We have a platform based around the LPC1313 -- 72Mhz M3. This, and many other microcontrollers with similar specs look limited to 10 or 12 bit A2D.

If I want to sample single channel 16 bit (16kHz) audio, what are my design options?

  • \$\begingroup\$ What the other guys said is all true. I'd like to add that a 16-bit "AUDIO" ADC or DAC is actually hard to find these days. Almost all of them are 24-bit. It's OK to simply throw-away the extra bits if you don't need them or can't use them. And you are not really paying extra money for those unused bits. \$\endgroup\$ – user3624 Feb 7 '12 at 0:34

At a system design level, there are four basic ways to do audio:

The first is to use the onboard ADC and/or DACs included with your microcontroller. On your LPC1313, you don't have a DAC; you'd have to upgrade to an LPC17xx to get this. You could also choose a different controller (scrap the LPC1313) which has the required onboard peripherals. This is a good choice if audio quality isn't a big deal for your project, space is a major constraint, and your processor has the required peripherals. This isn't a good choice if audio quality is extremely important, if you can't change microcontrollers. I'm not sure what your target application is, but if you're doing anything other than reproducing music, the 12-bit ADC on the LPC1313 should be fine.

The second would be to use a microprocessor which has the required peripherals as a slave processor, and communicate with the master over SPI or other protocol. This is a good idea if you need to do some preprocessing of your audio and your host doesn't have the bandwidth to do so: even cheap DSPs can efficiently and transparently do basic filtering before your host sees the data. This isn't a good idea if you're space or cost constrained, you'll likely waste a lot of silicon and board space on unused components on the slave chip. Parts like the Analog Devices ADAU17xx line blur the distinction between DSPs and codecs; an ADAU1781 would be a good choice for an audio frontend controller.

The third method is to build your own from discrete ADCs, DACs, and op-amps. This gives you the best control over the results, and if you want to spend the money you can build a 'perfect' system, but it's going to be difficult and expensive. You may be able to find an ADC specifically designed for audio, TI has 18 dedicated to this purpose.

The fourth and IMO best solution is to use a dedicated audio encoder/decoder. This type of chip is known as a "codec". The chip will integrate ADCs and DACs which are ideally suited for stereo audio into a single package, and you can address it over a serial link from your microcontroller. You may or may not need an amplifier, depending on your output. Examples would be parts like the NXP UDA1344 or the TI AIC3104. These are almost always a good choice, because they're simple to design for, conserve board space over discrete components, and offer very high quality. There's probably a codec chip in most of the audio devices you use. They can be expensive (though not when compared to an equivalent-quality system), and they don't do much without a dedicated host processor, but they're the standard choice.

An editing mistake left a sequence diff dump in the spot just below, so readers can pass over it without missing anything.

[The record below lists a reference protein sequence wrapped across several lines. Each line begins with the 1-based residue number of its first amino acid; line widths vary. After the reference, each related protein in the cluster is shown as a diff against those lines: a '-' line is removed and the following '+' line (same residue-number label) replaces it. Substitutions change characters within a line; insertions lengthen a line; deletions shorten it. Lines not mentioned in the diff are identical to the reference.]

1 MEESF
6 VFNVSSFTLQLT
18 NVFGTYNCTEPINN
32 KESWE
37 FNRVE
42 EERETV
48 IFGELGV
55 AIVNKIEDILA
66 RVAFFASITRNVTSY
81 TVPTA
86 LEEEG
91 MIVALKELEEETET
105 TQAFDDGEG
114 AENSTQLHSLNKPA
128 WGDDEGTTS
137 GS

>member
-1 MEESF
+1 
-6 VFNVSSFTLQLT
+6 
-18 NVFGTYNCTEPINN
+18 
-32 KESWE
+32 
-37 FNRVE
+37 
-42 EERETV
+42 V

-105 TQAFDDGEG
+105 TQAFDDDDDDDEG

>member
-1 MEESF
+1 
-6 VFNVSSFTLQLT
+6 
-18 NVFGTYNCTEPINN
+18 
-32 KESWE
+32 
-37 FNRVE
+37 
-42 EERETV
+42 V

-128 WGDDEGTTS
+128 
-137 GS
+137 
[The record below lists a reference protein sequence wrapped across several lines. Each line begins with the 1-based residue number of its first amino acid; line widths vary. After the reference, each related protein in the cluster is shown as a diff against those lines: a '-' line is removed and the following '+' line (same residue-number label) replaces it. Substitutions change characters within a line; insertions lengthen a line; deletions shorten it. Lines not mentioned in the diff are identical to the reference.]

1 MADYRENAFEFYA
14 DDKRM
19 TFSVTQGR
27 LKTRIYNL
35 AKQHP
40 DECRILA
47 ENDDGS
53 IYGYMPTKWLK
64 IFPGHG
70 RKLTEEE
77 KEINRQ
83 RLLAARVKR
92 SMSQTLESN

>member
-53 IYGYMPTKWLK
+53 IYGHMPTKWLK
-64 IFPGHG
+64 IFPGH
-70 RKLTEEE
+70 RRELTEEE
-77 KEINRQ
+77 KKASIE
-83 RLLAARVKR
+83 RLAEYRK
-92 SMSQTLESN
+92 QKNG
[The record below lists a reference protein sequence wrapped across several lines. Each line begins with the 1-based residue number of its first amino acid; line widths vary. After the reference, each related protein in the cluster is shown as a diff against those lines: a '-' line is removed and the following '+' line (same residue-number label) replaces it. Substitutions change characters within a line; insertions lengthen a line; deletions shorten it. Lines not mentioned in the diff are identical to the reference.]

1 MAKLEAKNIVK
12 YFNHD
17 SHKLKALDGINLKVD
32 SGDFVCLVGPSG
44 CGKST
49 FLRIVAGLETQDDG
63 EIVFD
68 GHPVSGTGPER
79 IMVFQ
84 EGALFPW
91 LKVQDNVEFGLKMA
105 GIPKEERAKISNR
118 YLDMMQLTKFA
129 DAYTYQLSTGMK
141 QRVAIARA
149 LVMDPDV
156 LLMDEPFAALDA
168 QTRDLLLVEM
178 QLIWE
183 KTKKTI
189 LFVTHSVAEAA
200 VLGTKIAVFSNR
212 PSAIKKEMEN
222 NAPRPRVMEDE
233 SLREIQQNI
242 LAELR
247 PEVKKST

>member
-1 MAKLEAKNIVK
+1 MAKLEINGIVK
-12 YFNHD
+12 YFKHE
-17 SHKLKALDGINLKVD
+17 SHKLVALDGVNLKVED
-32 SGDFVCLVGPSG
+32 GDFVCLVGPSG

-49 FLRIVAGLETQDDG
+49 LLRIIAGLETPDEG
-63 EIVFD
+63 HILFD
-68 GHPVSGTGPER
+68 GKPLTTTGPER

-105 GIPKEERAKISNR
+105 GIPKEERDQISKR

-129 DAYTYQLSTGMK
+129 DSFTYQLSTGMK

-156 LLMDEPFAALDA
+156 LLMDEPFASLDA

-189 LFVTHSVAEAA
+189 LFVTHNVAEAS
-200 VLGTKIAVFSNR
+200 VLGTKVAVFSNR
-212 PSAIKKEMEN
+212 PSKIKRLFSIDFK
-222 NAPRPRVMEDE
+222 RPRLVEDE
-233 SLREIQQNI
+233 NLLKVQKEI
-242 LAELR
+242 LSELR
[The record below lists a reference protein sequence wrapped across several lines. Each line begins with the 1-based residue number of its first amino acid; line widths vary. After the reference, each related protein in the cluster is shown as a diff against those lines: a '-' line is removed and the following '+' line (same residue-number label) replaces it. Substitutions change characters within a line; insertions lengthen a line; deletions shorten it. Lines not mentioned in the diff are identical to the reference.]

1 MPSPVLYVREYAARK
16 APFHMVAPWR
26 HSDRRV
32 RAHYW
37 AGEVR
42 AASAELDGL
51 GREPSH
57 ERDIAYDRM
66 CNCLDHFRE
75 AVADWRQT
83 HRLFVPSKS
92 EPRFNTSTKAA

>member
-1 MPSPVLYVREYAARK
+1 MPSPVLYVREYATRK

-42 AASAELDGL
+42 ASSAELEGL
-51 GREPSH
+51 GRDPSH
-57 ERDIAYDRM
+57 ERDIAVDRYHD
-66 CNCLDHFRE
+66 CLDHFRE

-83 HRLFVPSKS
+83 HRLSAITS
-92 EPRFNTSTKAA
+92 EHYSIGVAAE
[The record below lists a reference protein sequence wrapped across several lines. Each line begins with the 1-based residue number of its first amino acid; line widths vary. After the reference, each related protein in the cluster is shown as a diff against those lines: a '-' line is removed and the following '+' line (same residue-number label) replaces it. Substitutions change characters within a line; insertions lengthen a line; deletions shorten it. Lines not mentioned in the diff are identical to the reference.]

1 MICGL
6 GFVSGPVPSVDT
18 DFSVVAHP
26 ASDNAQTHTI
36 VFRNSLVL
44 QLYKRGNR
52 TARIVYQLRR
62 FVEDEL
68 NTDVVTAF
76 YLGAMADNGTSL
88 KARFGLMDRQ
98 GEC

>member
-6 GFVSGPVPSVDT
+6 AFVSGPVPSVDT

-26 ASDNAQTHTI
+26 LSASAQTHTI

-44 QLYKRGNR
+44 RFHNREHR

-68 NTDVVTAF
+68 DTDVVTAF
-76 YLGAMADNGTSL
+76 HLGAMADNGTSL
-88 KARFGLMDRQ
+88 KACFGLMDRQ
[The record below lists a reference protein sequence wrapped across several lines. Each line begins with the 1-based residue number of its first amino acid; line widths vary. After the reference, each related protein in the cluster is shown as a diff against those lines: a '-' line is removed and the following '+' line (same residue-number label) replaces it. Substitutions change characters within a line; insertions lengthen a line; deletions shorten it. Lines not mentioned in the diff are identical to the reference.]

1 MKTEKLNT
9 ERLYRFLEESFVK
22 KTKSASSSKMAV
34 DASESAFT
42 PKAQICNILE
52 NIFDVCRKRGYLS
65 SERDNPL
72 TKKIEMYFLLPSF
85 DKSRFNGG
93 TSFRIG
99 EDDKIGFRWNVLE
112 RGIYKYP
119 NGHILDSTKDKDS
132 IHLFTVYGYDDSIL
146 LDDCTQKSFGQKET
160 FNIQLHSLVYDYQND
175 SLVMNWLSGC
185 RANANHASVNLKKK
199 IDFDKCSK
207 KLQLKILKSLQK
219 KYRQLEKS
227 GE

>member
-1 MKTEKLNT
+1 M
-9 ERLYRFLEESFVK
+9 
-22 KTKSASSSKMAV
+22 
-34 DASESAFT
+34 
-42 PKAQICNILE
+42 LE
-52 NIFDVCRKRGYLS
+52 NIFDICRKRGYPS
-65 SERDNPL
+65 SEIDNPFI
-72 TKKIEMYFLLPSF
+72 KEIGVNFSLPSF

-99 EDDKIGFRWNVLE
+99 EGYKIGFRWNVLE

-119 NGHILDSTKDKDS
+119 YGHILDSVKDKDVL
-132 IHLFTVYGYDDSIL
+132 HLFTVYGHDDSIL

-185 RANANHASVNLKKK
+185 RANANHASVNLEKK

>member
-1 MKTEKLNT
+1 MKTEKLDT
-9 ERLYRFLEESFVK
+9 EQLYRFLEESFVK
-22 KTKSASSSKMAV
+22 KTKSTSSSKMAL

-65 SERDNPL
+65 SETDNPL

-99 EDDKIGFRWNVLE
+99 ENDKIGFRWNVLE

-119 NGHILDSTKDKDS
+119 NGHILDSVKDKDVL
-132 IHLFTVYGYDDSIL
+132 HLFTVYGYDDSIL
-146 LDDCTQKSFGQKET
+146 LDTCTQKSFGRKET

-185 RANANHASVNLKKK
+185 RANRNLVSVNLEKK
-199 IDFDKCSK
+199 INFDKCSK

• \$\begingroup\$ Thank you for the great answer. I have another follow-up on shipping data over serial from the codec. Ultimately I want 16kHz,16bit PCM. I've heard that to do this well and avoid noise, I need to get the codec to sample at a higher rate (cf. Nyquist), send to the uC and downsample-and-average the values there (to (anti-alias). This adds a burden on the microcontroller to deal with the higher (>2x16kHz) sample rate. Won't the codec be doing this anti-aliasing for me if I ask it for 16kHz,16bit. \$\endgroup\$ – user48956 Feb 11 '12 at 2:19

A separate ADC chip will allow you to match the converter to what ever CPU you need for the design. Digi-Key has thousands to choose from.


Incidentally, one thing worth noting about digital-to-analog converters is that while a 16-bit converter (ADC or DAC) should in theory have a ~90dB signal-to-noise ratio regardless of signal content (with more than one LSB of noise, one may as well have a 15-bit or smaller converter), a lot of converter chips designed for things like PC audio have characteristics that will vary with the signal being produced. For example, when gain is set for one volt full scale, they may be able to reproduce a 1mv signal with only 0.05mV of noise or other deviation from "ideal", but when reproducing a one-volt signal, there may be more than 5mV of noise or deviation. When sampling or generating audio for the purpose of having someone listen to it, such behavior is probably fine. It may be problematic, however, if you are intending to use an audio-frequency signal for other purposes.

  • \$\begingroup\$ Your whole answer is about DACs while his whole question is about ADCs. Am I missing something? \$\endgroup\$ – Kellenjb Feb 6 '12 at 22:27
  • \$\begingroup\$ Sorry. The exact same factors apply to both; I'll edit my answer to reflect that. \$\endgroup\$ – supercat Feb 6 '12 at 22:30

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